Tuesday, October 24, 2006

Live and Learn

It didn't take long. Maybe an hour or two. By the time it was over, I learned I'd used the wrong mulch, ordered from the wrong bulb company, purchased a garden ornament from the wrong country, even the tile project was suddenly all wrong.

Here I sit, polarized, wondering what to do. Finish what I started? Or, quit while I'm ahead?

Mostly I wonder what it is about me that gives others the impression I have a single digit IQ. It's as if people can't help themselves. They take one look at my blonde hair and hand me mountains and mountains of advice. The problem is... it generally stops me dead in my tracks. It's hard to move forward when you lose confidence in yourself.

I'm beginning to suspect that too much advice is worse than none at all. At least when I didn't know any better, I was making steady progress. Take last summer, for instance, when I decided to paint my house myself. People went off their rocker over that idea. I was so exasperated, I put the project on hold 'til the commotion settled down. And, guess what. My house is still not painted.

Maybe the difference between me and other people is that I don't really mind making mistakes. If nothing else, they're good for a chuckle. Plus, not everything turns out badly. When I'm successful, by my own doing, I feel fantastic. When I'm successful because I followed directions, I don't feel nearly so elated. Maybe that should hold true for lots of things - especially gardening. It's just a plant, after all. If it dies, by another one! Chances are, it wasn't your fault anyway.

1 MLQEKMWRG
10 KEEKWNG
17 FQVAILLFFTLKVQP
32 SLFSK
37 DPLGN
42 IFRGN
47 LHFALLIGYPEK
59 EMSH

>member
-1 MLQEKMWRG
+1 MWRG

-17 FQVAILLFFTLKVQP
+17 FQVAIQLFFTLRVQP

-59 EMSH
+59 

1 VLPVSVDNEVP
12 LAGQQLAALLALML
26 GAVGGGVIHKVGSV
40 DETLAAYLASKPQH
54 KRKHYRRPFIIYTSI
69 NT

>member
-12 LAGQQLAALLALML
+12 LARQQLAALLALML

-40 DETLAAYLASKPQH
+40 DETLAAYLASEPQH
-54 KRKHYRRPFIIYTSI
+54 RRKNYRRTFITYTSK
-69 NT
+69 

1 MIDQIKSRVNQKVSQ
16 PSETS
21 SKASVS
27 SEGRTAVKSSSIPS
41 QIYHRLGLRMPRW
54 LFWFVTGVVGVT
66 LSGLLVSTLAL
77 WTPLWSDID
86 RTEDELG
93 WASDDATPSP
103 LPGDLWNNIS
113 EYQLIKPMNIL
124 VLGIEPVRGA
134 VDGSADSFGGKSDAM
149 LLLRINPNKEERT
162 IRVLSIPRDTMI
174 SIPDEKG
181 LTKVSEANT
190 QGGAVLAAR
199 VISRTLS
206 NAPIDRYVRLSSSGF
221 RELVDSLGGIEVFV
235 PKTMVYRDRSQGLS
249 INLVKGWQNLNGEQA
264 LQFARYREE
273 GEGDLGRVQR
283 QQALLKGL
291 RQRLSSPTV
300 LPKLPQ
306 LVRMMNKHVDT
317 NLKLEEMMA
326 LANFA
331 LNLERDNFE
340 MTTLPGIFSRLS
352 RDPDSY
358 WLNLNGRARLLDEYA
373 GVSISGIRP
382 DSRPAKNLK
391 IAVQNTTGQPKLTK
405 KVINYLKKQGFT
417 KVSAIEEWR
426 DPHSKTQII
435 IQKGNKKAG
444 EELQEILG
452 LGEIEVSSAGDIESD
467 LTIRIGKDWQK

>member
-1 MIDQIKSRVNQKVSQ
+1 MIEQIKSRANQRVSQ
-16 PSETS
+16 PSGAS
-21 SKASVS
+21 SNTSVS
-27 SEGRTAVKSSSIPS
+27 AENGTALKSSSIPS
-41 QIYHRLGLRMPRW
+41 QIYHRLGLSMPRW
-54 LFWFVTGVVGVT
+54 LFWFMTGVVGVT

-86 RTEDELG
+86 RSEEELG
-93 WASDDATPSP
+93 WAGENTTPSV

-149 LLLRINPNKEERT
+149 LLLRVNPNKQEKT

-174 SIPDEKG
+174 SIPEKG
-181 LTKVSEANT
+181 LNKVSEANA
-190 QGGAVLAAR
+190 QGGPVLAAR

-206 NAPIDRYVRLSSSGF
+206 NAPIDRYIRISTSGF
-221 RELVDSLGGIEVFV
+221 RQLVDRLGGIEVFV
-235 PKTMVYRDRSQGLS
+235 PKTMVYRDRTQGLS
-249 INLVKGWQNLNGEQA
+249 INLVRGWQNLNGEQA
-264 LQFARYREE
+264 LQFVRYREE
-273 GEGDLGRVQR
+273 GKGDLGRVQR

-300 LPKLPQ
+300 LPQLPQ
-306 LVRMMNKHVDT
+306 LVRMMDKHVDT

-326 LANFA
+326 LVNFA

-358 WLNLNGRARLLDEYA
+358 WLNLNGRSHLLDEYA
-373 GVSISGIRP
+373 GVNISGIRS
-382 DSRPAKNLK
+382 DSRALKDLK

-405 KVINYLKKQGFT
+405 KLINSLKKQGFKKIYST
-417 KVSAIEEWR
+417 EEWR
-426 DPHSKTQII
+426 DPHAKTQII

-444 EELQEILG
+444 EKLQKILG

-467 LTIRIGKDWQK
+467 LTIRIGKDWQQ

* Take this Azalea, for instance. I planted it before I learned they don't grow here. It needs TLC but it's doing just fine. Sometimes it's fun to ignore the experts and learn new tricks all on your own.

The only real mistake is the one from which we learn nothing.
— John Powell

1 comment:

Anonymous said...

When I'm successful because I followed directions, I don't feel nearly so elated.

I'm totally with you on that...although, like with my packets of lettuce seed, occasionally following the directions is a good thing. But I agree -- as someone who is learning a lot from (and laughing hard at) her mistakes, it's been a lot more fun to do this by the seat of my pants than by the book.

The Inadvertent Gardener